Journal Watch - 2019

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  1. A Patient on Home HD for 45 Years

    A 62-year old Mississippi woman, one of the first home HD patients of Dr. John D. Bower, is reported to have been on home HD for 45 years now, a record.

    Read the abstract » | (added 09/11/2019)

    Tags: Home Hemodialysis, Quality Of Life, Long Term Survival

  2. BMI Alters Sodium Balance in PD

    In a review of 439 PD patients, those with more urine volume, protein nitrogen appearance rate, fewer comorbidities, and higher BMI had greater sodium losses.

    Read the abstract » | (added 09/11/2019)

    Tags: Peritoneal Dialysis, Sodium Removal

  3. Glycated Albumin vs. HbA1c Predicts Mortality in PD Patients with Diabetes

    In patients on hemodialysis, glycated albumin (GA) reflects glycemic control and predicts all-cause mortality. A new retrospective, longitudinal observational study looked at GA in PD. Among 44 PD patients with diabetes matched to 88 HD patients with diabetes followed for 3 years, GA was a more precise way to measure glycemic control than hemoglobin A1c.

    Read the abstract » | (added 09/11/2019)

    Tags: Peritoneal Dialysis, All Cause Mortality, Glycaemic Control, Glycated Albumin, Glycated Haemoglobin

  4. RCT: Which Works Best, Straight or Coiled PD Catheters?

    A metaanalysis recently found that straight catheters were better, and an RCT of 308 CAPD patients randomly assigned to receive a straight (n=153) or coiled (n=155) catheter corroborates that finding. After a mean follow-up of 21 months, straight PD catheters caused almost 9 times less dysfunction or drainage failure (0.7% vs. 5.8%) with less pain than coiled catheters. Both catheters had a similar risk of peritonitis.

    Read the abstract » | (added 09/11/2019)

    Tags: Catheter, Randomized Controlled Trial (Rct), Pd, Capd

  5. Challenges in Assessing Survival of In-center vs. Home HD

    It’s treatment time that matters, not location—of course—suggests a new thorough review of the survival data. And, while it is challenging to prove a survival benefit when all home HD is so often conflated (short daily vs. nocturnal, for example), quality of life is demonstrably better—and matters more to patients.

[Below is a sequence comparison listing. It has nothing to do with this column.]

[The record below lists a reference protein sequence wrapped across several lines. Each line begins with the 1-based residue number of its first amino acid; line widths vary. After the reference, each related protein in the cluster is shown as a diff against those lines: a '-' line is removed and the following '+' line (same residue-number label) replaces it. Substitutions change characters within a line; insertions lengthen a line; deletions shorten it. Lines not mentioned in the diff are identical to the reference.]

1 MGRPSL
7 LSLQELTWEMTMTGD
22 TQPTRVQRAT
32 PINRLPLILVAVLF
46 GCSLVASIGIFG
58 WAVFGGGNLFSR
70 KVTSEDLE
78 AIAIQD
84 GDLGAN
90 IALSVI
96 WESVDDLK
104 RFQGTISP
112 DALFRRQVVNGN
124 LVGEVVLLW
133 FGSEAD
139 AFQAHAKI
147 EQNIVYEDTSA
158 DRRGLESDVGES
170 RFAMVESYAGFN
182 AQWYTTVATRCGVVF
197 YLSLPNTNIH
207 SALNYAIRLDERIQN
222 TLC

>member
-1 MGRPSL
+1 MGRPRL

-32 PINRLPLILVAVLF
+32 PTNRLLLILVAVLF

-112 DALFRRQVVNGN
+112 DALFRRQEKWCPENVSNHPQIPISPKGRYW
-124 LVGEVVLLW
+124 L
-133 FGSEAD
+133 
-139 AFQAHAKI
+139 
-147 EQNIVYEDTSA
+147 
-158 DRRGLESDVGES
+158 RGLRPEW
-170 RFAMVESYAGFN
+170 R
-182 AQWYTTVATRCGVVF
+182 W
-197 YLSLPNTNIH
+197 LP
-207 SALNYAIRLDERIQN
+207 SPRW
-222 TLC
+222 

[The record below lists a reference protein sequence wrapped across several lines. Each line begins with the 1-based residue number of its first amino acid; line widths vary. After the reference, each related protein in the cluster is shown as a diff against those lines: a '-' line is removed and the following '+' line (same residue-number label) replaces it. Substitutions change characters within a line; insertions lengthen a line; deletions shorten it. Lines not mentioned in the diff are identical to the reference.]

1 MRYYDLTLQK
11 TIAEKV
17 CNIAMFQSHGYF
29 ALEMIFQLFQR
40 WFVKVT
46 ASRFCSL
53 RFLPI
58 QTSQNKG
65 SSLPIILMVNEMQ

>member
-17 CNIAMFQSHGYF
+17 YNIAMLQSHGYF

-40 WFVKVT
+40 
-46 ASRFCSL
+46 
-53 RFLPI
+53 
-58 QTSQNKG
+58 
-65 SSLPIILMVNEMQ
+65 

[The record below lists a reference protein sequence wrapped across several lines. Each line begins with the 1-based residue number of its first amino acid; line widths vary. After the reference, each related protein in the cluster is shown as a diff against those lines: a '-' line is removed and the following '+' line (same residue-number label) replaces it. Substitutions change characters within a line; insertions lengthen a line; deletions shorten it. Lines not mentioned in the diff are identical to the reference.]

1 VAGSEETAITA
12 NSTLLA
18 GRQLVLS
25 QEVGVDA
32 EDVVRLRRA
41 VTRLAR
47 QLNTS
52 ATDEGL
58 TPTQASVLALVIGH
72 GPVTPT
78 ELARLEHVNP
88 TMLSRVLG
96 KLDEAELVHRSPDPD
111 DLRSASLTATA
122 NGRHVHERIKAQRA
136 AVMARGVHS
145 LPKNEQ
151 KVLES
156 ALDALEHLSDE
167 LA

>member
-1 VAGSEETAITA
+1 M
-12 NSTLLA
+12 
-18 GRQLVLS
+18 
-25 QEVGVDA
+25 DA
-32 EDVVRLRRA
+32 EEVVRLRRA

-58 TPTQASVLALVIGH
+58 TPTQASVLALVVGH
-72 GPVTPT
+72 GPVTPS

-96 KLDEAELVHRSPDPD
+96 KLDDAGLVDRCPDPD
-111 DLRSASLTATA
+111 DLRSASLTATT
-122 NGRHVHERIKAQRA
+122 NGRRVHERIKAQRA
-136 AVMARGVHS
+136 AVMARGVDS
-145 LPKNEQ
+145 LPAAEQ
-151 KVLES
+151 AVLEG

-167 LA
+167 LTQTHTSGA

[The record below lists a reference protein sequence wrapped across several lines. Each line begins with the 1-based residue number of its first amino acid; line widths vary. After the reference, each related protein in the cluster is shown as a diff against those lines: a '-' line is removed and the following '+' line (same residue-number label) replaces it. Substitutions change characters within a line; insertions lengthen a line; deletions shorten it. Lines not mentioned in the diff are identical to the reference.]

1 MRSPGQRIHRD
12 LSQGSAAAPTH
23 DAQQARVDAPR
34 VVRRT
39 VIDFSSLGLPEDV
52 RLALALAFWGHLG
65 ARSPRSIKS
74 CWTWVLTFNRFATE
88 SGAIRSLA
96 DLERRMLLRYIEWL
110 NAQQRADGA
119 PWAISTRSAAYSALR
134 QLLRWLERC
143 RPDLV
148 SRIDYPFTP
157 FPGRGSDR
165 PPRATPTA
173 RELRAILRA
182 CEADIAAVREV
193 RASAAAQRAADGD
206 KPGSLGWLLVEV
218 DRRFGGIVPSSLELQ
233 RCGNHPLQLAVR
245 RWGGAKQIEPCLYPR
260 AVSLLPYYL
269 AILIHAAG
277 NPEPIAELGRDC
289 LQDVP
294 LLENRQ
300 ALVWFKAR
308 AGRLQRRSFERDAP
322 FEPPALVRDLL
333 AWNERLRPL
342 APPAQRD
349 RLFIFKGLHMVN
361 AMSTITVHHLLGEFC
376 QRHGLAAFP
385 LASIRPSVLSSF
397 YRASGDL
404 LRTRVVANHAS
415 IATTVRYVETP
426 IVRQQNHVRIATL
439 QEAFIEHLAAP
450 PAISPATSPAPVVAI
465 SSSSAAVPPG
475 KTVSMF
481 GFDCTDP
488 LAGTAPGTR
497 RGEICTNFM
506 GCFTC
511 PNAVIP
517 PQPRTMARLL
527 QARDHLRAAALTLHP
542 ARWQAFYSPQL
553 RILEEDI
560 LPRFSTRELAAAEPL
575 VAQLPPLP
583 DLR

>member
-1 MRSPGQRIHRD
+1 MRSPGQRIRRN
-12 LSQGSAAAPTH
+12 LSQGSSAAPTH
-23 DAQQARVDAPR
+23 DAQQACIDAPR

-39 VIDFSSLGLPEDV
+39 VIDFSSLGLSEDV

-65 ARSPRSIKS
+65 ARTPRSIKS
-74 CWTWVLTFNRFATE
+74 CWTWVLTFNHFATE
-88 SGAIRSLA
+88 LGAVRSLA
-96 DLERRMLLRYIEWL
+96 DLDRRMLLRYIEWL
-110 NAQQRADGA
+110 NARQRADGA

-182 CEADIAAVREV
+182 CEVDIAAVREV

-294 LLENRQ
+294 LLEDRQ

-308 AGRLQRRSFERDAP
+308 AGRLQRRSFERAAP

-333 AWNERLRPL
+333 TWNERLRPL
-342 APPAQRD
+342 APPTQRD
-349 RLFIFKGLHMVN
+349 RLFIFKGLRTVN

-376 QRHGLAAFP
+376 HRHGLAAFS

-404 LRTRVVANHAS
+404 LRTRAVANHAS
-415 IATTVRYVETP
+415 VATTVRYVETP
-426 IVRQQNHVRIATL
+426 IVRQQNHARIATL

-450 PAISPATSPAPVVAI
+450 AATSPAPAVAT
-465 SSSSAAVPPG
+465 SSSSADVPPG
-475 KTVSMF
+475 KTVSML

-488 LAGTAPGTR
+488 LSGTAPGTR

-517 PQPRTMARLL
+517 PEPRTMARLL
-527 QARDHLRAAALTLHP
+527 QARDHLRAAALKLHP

Read the abstract » | (added 08/14/2019)

    Tags: Treatment Time, Survival Data, Modality, Quality Of Life

  6. Payment Policy is Driving Increases in U.S. Home Dialysis

    Follow the money. Analysis of 523,526 patients starting dialysis in the U.S. between 2005 and 2013 found increases in home dialysis use in all groups, and a decline in racial/ethnic differences in home dialysis. However, over time, white patients had an increase in mortality compared to minority patients, while transplant rates remained lower in minority patients.

    Read the abstract » | (added 08/14/2019)

    Tags: Home Dialysis Outcomes, Racial, Ethnic, Mortality, Transplant Rates

  7. Fluid Management Risks of Incremental HD

    Incremental HD critics worry that less-frequent treatments will lead to fluid overload—and they may be right. A sample of 23 patients had interdialytic weight gains (IDWG) analyzed in the first and last 3 months of twice-weekly (2x) HD and first 3 months of thrice-weekly (3x) HD. IDWG exceeded 5.7% of dry weight 0% in the first 3 months of 2x HD—12% in the last 3 months—and 4% after a switch to 3x. The authors said, “fluid management in incident-ESKD patients receiving bi-weekly HD deteriorates prior to conversion to thrice-weekly HD.”

    Read the abstract » | (added 08/14/2019)

    Tags: Incremental Hd, Fluid Management Risks, Volume Management

  8. Some PD PETs Are Better Than Others

    There are three ways to do a peritoneal equilibrium test (PET) to measure how well someone’s peritoneum is able to transport water and wastes. Compared to a traditional PET, a modified PET had good agreement in 21 patients—but the so-called mini-PET did not.

    Read the abstract » | (added 08/14/2019)

    Tags: Peritoneal Equilibrium Test, Pet, Peritoneal Membrane Transport

  9. Remote PD Monitoring Reduced Hospitalizations

    A study of people starting automated PD matched patients who did and did not receive remote patient monitoring (RPM), with 63 patients in each group. Those who received RPM had significantly fewer hospital stays and days.

    Read the abstract » | (added 08/14/2019)

    Tags: Automated Pd, Remote Patient Monitoring, Hospitalization

  10. PD: Better Quality of Life than In-Center HD for 2 Years

    Among 989 patients starting PD or in-center HD, health-related quality of life (HRQOL) was measured at 3, 12, and 24 months after dialysis start. PD patients scored higher all along on several key dimensions than HD patients—and this effect lasted up to 2 years. Both PD and HD patients had about the same amount of decline in HRQOL over 2 years.

    Read the abstract » | (added 08/14/2019)

    Tags: Hrqol, Pd, In Center Hd, Quality Of Life